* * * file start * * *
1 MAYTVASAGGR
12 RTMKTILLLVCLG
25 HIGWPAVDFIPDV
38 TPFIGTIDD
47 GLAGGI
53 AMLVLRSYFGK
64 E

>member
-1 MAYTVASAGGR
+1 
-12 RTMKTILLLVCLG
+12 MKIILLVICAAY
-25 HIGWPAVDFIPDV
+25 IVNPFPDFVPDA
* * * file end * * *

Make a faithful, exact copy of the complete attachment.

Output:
1 MAYTVASAGGR
12 RTMKTILLLVCLG
25 HIGWPAVDFIPDV
38 TPFIGTIDD
47 GLAGGI
53 AMLVLRSYFGK
64 E

>member
-1 MAYTVASAGGR
+1 
-12 RTMKTILLLVCLG
+12 MKIILLVICAAY
-25 HIGWPAVDFIPDV
+25 IVNPFPDFVPDA